*Welcome back to our frequent blog of Excel functions from A to Z. Today we look at the BIN2DEC function. *

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**The BIN2DEC function**

This function converts a binary number (base two) in a decimal number (base 10).

The **BIN2DEC **The function uses the following syntax to operate:

The **BIN2DEC** The function has the following arguments:

**number:**this is required and represents the binary number you want to convert to decimal**number**cannot contain more than 10 characters (10 bits)- the most significant part of
**number**is the bit sign - the remaining nine bits are bits of magnitude
- negative numbers are represented using
**two's complement**notation.

**Two's complement** is a mathematical operation on binary numbers, as well as a representation of signed binary numbers based on this procedure. The two's complement of a **North**-number of bits is set as the complement with respect to 2** ^{North}**; In other words, is the result of subtracting the number of 2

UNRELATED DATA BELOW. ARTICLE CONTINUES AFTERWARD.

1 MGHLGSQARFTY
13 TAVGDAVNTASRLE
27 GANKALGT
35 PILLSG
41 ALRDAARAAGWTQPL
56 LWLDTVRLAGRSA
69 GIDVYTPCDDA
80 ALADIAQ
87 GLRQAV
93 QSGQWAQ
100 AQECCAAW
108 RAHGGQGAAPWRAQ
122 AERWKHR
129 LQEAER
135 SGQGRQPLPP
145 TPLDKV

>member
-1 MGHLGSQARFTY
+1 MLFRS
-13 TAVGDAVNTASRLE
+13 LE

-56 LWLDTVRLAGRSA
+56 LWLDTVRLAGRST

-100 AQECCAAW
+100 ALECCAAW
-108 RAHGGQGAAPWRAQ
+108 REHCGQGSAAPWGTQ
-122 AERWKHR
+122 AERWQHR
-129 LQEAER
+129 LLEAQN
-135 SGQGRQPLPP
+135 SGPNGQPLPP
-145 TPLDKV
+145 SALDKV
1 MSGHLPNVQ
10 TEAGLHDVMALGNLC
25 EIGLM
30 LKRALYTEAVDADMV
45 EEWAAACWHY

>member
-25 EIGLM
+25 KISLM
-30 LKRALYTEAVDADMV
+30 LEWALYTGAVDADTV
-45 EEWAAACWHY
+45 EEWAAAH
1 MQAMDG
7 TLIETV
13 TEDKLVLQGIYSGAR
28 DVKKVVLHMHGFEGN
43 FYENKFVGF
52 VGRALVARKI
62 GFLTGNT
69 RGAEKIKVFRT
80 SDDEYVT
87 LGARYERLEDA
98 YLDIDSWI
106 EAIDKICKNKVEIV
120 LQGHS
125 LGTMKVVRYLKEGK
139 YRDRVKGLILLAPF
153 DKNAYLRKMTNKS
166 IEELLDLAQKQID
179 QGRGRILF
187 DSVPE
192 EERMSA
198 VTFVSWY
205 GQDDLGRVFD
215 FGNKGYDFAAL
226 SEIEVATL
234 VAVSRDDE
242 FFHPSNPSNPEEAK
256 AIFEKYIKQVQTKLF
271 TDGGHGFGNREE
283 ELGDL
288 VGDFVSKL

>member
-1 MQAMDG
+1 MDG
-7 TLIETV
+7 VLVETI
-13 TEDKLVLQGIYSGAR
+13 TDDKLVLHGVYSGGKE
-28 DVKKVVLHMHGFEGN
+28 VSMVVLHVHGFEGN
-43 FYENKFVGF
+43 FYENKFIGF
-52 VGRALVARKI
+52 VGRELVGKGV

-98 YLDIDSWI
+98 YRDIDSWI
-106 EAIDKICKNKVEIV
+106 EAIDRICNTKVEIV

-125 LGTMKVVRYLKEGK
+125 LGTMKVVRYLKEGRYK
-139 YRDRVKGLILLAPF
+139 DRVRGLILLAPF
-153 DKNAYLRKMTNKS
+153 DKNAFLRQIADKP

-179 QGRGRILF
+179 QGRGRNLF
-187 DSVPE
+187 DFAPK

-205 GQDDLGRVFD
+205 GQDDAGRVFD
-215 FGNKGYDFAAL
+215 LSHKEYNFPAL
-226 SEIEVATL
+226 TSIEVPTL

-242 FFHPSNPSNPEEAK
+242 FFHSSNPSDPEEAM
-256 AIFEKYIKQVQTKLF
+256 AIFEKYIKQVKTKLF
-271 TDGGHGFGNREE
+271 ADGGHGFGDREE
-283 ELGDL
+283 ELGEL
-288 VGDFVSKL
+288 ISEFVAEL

**. This is also equivalent to taking the complement of ones and later adding one, since the sum of a number and the complement of its ones is 1 bits. The two's complement of a number behaves like the negative of the original number in most arithmetic operations, and positive and negative numbers can coexist naturally.**

^{North}In English, then, if the number has 10 digits and the first number is 1, the number is considered negative and 2^{9} (512) if it remains, *p.ej* **BIN2DEC (1111111111)** = -1, being 511 (111111111 as a decimal) less 512.

It should be noted at the same time that IF **number** is not a valid binary number, or if the number contains more than 10 characters (10 bits), **BIN2DEC** return the *#ON ONE!* error value.

Please, see my example below: